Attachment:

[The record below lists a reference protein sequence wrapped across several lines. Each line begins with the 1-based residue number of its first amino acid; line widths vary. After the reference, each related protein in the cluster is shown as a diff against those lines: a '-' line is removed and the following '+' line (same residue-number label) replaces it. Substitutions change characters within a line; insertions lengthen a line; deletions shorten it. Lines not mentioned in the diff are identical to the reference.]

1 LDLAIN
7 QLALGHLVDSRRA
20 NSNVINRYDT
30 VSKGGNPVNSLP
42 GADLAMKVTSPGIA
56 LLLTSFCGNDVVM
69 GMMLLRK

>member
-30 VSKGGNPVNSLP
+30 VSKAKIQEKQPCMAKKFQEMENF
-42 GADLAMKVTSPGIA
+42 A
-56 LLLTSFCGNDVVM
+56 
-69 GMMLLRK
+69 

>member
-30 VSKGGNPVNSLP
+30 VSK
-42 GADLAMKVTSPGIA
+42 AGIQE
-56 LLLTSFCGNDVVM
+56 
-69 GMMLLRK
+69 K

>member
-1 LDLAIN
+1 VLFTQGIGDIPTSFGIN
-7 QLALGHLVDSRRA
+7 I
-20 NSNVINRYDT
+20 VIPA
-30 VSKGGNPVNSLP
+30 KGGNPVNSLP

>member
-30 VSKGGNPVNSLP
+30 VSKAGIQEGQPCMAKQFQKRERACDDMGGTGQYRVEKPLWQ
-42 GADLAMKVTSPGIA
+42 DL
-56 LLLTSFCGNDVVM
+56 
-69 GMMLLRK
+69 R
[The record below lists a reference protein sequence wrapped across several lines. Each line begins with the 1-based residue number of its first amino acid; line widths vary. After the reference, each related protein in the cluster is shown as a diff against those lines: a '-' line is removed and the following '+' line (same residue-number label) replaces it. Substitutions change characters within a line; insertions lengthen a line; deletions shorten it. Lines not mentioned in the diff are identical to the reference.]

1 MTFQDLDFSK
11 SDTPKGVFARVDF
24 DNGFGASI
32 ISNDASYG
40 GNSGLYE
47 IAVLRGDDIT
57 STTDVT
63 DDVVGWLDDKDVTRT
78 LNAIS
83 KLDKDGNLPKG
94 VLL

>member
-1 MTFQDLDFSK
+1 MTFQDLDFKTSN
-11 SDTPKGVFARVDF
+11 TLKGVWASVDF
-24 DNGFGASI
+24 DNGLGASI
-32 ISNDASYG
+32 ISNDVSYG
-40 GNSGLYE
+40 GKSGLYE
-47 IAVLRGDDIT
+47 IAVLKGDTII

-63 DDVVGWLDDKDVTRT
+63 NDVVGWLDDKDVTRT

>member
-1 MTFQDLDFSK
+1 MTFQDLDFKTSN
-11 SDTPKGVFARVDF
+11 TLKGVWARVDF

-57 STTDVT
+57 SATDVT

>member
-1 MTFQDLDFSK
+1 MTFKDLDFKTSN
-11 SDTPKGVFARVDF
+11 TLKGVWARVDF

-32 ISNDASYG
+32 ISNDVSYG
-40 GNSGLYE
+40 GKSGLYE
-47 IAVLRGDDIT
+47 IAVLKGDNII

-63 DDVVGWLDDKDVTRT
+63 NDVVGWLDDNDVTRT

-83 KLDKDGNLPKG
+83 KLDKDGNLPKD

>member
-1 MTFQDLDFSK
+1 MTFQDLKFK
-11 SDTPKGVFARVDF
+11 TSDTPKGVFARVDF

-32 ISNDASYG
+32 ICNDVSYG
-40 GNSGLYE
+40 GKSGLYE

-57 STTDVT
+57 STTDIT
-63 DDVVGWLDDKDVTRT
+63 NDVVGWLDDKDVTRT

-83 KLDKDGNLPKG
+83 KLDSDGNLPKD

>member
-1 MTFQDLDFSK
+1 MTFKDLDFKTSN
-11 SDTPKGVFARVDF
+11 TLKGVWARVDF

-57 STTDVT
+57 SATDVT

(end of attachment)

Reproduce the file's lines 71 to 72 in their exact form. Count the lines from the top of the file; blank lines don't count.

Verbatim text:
+63 NDVVGWLDDKDVTRT

>member